From that pool of workers, we invited cases with a leave ≥ 3 days following the injury and a random sample of controls to undergo further testing from September 2014 to December 2014 to assess their nocturnal quality of sleep and their wake tendency: nine cases and seven controls were available and tested. Regardless of the usual work shift, none of those individuals were tested immediately after a night shift. On a night off work, they underwent a nocturnal polysomnography in their homes and, the following day, a four × 40-minute MWT at the Sleep Clinic of the University Hospital of Udine. For cases, to reduce the likelihood that the usual sleep pattern could be affected by the injury, testing was performed 9–18 months after the injury.

Nocturnal polysomnography was scored by a sleep technologist (E.S.) according to Iber et al [7]. The four 40-minute trials of the MWT were performed at around 10:00 am, 12:00 noon, 2:00 pm, and 4:00 pm. The test was administered by a sleep technologist (E.S.), according to the protocol recommended by the American Academy of Sleep Medicine [8]. Data were recorded and manually scored in 30-second epochs. Sleep onset was defined as the first epoch of < 15 seconds of cumulative sleep in a 30-second epoch. Trials were ended after 40 minutes if no sleep occurred, or after unequivocal sleep, defined as three consecutive epochs of Stage 1 sleep, or one epoch of any other stage of sleep [8]. Participants who did not sleep during a trial were assigned a value of 40 minutes.

We calculated the median, interquartile range, and minimum sleep latency for each MWT trial and overall. We also classified participants according to the categories proposed by Doghramji et al [9]: pathological (0–19 minutes); intermediate (20–33 minutes); and alert (34–40 minutes) based on each participant's average sleep onset time across the four MWT trials.

Sex, body mass index (overweight/obese if ≥ 25 kg/m2), current smoking status, night shifts, history of previous occupational injuries, current use of hypnotic drugs, sleepiness level (ESS ≤ 10 vs. ESS > 10), and MEQ type (definitely morning type: score 70–86; moderately morning type: 59–69; neither morning nor evening type: 42–58; moderately evening type: 31–41; definitely evening type: 16–30) of cases and controls were compared through Fisher's exact tests; age and numeric continuous characteristics of nocturnal sleep were compared using Wilcoxon's rank sums tests.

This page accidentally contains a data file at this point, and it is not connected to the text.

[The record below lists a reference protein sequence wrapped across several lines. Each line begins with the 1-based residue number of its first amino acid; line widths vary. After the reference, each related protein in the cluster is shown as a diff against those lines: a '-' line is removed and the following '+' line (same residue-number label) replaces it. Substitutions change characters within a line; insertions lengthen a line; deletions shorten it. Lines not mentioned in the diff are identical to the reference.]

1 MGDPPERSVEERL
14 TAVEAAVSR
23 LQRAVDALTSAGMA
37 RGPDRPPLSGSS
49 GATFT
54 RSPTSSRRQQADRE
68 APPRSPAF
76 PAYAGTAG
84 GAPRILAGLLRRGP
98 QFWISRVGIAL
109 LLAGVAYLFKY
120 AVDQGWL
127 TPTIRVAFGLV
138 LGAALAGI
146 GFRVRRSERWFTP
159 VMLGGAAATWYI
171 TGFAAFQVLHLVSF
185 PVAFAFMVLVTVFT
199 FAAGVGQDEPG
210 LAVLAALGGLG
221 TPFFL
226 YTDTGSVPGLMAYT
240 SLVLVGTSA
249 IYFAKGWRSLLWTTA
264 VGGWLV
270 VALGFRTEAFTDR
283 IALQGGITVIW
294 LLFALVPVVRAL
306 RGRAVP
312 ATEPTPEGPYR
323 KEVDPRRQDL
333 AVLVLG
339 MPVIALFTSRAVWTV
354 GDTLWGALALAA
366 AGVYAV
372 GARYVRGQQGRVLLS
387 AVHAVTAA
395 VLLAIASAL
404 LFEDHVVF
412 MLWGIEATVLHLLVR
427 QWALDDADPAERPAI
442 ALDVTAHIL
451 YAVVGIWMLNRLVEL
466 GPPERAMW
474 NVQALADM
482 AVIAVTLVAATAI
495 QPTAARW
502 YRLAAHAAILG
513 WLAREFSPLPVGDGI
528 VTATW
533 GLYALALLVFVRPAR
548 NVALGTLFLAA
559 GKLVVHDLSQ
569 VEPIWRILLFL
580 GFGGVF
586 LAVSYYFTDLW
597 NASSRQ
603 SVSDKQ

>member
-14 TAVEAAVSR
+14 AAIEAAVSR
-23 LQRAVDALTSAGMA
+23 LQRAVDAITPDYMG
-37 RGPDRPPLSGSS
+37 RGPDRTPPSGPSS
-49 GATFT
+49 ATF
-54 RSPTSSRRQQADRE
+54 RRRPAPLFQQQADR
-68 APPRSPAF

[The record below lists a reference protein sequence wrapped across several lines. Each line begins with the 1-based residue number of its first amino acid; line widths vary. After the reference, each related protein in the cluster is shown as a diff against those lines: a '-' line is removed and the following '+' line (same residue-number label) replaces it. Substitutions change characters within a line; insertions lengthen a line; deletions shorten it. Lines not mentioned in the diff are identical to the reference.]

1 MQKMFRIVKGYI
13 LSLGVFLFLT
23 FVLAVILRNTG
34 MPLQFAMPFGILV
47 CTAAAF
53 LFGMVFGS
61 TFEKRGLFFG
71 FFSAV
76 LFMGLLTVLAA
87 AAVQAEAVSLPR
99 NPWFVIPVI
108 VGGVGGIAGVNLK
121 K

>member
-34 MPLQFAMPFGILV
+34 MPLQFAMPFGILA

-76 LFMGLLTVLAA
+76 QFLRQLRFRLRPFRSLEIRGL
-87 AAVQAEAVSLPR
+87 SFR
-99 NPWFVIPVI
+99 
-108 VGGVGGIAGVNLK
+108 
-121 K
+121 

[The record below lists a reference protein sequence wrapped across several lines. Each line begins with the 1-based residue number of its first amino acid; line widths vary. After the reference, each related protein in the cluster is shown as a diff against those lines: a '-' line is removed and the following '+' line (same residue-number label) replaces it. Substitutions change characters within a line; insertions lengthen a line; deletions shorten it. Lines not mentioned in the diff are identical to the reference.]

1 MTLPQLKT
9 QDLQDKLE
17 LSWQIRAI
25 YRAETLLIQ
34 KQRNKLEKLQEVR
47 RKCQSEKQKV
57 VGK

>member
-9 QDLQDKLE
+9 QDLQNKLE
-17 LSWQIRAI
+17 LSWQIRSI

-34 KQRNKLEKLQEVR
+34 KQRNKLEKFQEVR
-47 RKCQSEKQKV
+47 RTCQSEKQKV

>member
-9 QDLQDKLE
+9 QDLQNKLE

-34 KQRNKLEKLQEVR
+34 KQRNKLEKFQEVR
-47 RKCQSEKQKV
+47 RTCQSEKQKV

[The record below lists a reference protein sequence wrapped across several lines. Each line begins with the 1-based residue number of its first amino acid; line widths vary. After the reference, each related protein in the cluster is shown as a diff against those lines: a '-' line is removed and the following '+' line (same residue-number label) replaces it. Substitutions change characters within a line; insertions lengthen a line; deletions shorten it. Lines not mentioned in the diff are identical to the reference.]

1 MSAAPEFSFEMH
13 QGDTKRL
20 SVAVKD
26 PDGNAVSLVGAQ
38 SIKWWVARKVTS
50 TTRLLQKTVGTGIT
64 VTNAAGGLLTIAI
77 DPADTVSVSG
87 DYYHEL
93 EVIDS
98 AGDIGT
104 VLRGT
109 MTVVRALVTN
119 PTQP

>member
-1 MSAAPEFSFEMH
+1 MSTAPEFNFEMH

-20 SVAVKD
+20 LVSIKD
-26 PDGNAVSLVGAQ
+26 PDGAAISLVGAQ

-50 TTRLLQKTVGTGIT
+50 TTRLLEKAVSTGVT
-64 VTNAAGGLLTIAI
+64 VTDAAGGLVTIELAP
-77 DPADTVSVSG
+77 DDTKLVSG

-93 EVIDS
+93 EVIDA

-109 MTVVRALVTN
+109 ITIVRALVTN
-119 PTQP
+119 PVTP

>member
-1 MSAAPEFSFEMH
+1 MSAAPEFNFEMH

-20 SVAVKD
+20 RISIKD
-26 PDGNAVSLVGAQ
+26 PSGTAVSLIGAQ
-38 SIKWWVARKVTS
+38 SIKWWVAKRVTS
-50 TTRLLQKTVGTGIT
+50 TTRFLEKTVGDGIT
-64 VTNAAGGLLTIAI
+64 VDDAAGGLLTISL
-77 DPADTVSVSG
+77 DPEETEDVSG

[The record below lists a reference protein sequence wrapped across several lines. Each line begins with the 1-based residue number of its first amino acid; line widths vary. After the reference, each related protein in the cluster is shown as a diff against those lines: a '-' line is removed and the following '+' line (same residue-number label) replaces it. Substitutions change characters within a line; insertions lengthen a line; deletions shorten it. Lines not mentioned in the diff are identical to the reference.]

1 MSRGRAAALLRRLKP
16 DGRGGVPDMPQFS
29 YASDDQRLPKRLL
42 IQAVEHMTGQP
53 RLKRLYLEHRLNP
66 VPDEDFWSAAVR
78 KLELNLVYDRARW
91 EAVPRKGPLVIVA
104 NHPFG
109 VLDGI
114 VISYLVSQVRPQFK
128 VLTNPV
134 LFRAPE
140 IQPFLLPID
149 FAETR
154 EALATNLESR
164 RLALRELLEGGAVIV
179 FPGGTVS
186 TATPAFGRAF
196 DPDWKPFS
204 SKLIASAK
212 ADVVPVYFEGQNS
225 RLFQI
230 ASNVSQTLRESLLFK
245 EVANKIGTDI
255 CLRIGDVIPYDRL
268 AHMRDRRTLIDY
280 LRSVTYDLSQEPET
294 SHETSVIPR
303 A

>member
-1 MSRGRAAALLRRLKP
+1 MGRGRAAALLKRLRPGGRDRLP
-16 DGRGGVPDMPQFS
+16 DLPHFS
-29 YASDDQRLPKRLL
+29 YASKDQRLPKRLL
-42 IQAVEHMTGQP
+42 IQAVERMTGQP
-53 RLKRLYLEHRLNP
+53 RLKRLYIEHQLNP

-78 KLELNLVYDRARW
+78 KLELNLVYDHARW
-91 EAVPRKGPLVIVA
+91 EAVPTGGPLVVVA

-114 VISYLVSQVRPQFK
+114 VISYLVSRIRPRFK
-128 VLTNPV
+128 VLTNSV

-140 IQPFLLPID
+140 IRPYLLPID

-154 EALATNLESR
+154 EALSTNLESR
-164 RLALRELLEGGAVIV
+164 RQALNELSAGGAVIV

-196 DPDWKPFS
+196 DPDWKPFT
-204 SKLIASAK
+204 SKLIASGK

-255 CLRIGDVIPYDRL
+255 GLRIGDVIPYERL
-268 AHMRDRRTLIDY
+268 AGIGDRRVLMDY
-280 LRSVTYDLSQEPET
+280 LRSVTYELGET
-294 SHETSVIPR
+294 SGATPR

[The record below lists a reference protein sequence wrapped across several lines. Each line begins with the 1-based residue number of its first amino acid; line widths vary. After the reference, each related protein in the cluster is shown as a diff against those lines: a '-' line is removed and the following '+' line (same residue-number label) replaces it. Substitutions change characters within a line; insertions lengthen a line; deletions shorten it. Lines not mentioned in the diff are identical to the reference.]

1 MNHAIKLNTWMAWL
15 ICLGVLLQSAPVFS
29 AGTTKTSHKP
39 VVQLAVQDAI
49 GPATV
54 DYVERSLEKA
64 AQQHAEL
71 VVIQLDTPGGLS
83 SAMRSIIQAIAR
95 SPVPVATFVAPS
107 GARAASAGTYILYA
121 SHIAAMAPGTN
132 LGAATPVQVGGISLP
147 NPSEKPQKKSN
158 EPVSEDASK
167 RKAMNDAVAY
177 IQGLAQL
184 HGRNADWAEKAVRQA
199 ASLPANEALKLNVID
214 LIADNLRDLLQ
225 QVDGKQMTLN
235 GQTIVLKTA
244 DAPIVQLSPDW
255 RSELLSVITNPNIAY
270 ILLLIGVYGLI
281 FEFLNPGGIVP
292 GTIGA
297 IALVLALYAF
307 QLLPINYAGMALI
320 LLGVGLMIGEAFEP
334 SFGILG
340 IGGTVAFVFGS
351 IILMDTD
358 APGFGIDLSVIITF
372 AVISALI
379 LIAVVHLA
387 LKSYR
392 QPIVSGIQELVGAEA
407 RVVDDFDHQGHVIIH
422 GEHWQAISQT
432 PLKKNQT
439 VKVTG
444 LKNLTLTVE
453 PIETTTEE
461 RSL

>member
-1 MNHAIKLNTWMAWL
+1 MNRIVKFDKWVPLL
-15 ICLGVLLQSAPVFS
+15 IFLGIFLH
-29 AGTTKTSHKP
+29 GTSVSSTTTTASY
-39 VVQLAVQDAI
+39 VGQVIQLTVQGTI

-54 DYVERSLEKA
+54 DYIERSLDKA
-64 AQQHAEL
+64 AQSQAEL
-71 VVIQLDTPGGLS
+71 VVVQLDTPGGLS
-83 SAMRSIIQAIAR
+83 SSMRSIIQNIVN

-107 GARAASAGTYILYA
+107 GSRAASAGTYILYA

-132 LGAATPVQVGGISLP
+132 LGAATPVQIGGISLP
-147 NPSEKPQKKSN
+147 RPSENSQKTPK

The number of sleep onsets at the MWT among cases and controls was compared using Fisher's exact test. The median sleep latency in the two groups was compared using Wilcoxon's rank sums test. A p value < 0.05 was considered statistically significant. All the analyses were performed using SAS v9.4 (SAS Institute Inc., Cary, NC, USA).

This study was approved by the Ethics Committee of Udine, Italy.

3. Results

Of the nine cases, six reported a commuting accident and three a traumatic injury. Demographic, sleep-related reported characteristics, and ESS and MEQ scores of cases and controls are illustrated in Table 1. Cases were slightly younger, worked on shifts including nights, included more physicians and nurses, had greater sleepiness as measured by the ESS, reported previous occupational injuries and current use of hypnotic drugs less often than controls, and were more often morning-types than controls, although none of the differences were statistically significant. Regarding nocturnal sleep, controls had a greater sleep latency, a lower total sleep time, and fewer leg movements, although the differences were not statistically significant. The sleep structure was similar among cases and controls. However, cases might have a more disturbed sleep according to the higher percentage ratio of cycling alternating pattern (p = 0.0148).

Table 1
Demographic, sleep-related reported characteristics, Epworth Sleepiness Scale (ESS), and morningness–eveningness questionnaire (MEQ) scores among a sample of nine workers (cases) of the University Hospital of Udine who reported an occupational ...

Fig. 1 shows the distribution of the number of sleep onsets at the MWT among cases and controls. Although the differences were not statistically significant (Fisher's exact test p = 0.2570), controls were more likely not to fall asleep (4 controls vs. 1 case) and less likely to have two sleep onsets or more (1 control vs. 5 cases).